Landfill issue unsettled

Published 2:10 pm Wednesday, August 13, 2008

WINDSOR – The impasse remains.

After an exchange of letters between Bertie County Attorney Lloyd Smith and Steven D. Weber who represents Republic Services of North Carolina, the Bertie County Commissioners and Republic are still at odds on two key points.

Republic, who manages the regional landfill located in Bertie County, informed the commissioners in April they intended to begin charging county citizens $2.75 per ton for household waste. That came after the North Carolina General Assembly passed legislation that will charge landfill owners an additional $2 per ton.

While Republic has insisted the cost must be passed on to those using the landfill, Bertie County has countered that the legislation simply allowed it to be passed on to the users. They further have insisted that the contract between Bertie County and Republic did not allow Bertie County’s citizens to be charged for landfill use.

Smith’s original letter to Weber quoted the contract which said, in part, “(in) consideration thereof, East Carolina (Republic’s predecessor) desires to provide Bertie County with an indefinite moratorium on the tipping fees provided in Section 8 below, thereby providing the citizens of Bertie County with free disposal of all residential waste generated within the county.”

Smith’s letter further demanded arbitration if Republic did not relent on their plans to charge the Bertie County citizens.

At their regular meeting in June, Smith asked the Bertie County Commissioners if they wished him to continue.

“You’ve marched me up to the line,” he said. “I need to know whether you want me to shoot or fall back.”

In chorus, the board answered, “Shoot.”

He went on to tell the board that arbitration seemed to be the only solution. He said he did not believe Republic had any chance of charging the additional $2 per ton to citizens, but that he was certain they could not charge the 75 cents they wanted for increased cost in operating the landfill.

“If there is anything in that contract that allows them to charge that 75 cents, I’ll eat in front of you,” Smith said.

Weber responded on behalf of Republic in a letter dated July 1. In that letter, Republic agreed to some of the terms demanded by Bertie County including the removal of the 75 cents per ton that Smith had told board members he knew couldn’t be charged.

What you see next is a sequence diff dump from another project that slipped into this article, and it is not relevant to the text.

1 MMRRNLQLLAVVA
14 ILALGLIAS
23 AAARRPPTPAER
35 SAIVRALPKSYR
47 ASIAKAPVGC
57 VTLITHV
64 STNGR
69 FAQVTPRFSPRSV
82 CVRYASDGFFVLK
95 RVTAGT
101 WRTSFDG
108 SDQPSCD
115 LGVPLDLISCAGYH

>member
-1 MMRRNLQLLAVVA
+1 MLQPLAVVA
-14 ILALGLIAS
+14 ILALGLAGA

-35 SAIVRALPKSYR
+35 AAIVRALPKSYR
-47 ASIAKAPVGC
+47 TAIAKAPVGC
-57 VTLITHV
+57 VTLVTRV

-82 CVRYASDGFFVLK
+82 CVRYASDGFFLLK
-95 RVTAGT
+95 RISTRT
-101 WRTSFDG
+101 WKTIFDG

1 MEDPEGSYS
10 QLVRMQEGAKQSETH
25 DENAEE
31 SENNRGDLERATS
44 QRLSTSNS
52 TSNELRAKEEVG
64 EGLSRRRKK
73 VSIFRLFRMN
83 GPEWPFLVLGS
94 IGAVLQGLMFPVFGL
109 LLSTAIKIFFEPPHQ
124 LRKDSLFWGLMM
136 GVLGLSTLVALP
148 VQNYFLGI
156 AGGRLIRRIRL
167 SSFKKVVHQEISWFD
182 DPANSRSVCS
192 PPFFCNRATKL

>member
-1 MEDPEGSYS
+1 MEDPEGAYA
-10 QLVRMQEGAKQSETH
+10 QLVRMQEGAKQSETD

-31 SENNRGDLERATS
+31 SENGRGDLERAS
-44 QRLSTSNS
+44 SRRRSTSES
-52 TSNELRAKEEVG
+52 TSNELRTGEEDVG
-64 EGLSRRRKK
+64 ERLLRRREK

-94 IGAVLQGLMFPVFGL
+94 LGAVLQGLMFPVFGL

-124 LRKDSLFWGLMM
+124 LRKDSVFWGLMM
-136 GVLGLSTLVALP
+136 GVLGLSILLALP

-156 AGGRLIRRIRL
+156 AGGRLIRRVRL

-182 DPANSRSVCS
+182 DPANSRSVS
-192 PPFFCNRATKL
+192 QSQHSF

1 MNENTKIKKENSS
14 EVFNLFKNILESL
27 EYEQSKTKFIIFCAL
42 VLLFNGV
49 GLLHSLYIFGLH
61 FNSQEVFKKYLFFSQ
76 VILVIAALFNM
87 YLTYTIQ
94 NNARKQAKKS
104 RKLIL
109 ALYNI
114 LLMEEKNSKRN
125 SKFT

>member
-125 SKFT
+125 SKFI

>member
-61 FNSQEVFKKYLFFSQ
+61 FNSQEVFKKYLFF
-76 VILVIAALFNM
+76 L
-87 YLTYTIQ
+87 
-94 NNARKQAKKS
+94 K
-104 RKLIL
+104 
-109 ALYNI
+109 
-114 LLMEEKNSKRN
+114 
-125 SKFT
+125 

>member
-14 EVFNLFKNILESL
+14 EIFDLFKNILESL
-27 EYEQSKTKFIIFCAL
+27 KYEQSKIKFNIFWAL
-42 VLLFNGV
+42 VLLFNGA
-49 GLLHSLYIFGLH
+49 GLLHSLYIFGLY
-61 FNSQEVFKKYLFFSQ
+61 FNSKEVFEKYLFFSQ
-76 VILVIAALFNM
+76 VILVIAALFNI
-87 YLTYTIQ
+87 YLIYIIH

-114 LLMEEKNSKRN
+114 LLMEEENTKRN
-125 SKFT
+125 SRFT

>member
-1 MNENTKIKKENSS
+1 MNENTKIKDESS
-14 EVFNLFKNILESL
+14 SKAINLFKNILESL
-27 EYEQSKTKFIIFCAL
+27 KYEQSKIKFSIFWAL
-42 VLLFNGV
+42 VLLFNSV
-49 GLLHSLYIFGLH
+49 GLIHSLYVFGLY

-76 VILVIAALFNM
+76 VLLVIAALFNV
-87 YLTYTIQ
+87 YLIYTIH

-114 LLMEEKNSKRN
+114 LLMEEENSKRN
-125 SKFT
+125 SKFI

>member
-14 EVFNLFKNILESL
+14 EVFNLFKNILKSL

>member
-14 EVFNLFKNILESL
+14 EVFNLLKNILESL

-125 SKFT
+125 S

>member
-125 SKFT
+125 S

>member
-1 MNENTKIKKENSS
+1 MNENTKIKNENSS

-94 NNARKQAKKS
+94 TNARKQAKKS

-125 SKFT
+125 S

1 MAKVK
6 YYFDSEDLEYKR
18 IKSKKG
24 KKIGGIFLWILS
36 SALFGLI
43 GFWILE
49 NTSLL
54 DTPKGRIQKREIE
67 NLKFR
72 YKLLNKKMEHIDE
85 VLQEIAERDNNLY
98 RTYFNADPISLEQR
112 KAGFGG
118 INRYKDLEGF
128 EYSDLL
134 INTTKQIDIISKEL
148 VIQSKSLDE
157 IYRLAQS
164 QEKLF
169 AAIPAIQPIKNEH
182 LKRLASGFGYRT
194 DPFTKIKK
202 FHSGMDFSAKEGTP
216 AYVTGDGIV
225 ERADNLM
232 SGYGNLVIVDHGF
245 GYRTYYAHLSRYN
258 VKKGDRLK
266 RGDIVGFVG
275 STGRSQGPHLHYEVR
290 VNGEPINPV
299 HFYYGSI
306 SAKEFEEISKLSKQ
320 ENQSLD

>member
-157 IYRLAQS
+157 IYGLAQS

Republic also agreed to reimburse the county for mixed trash that had been disposed of in the landfill in the amount of $2,260.44.

The company also agreed to compromise on construction and demolition (C&D) waste.

“Republic will agree that C&D waste generated by private Bertie County residents on their own Bertie County residences from non-storm related C&D activity is not subject to the $32 gate rate at ECE that will be charged on all other county C&D waste, including C&D waste generated from storm and natural disaster-related events, from contractor work on new and existing residences, and from all non-residential construction and demolition work,” Weber wrote.

The letter then stated that Bertie County would have to pay the $2 per ton solid waste disposal fee for county waste.

Bertie County officials, however, were not satisfied with the proposal.

Smith, in a letter dated July 29, responded to the letter, saying the county would accept the proposal to drop the 75 cents per ton and the reimbursement for the mixed trash.

“The other two points in your letter are not acceptable,” Smith said. “The definition of C&D waste, as we interpret it, could still lead to residents of the county having to pay for home demolition waste, whatever the cause.

“The county will not agree to accept any portion of the new $2 per ton solid waste disposal tax,” he added. “If your client still wishes to impose either the .75 per ton surcharge or pass the $2 per ton tax to Bertie County, we stand by our demand for arbitration.”

Smith then offered to contact the American Arbitration Association or allow Republic to set up the arbitration.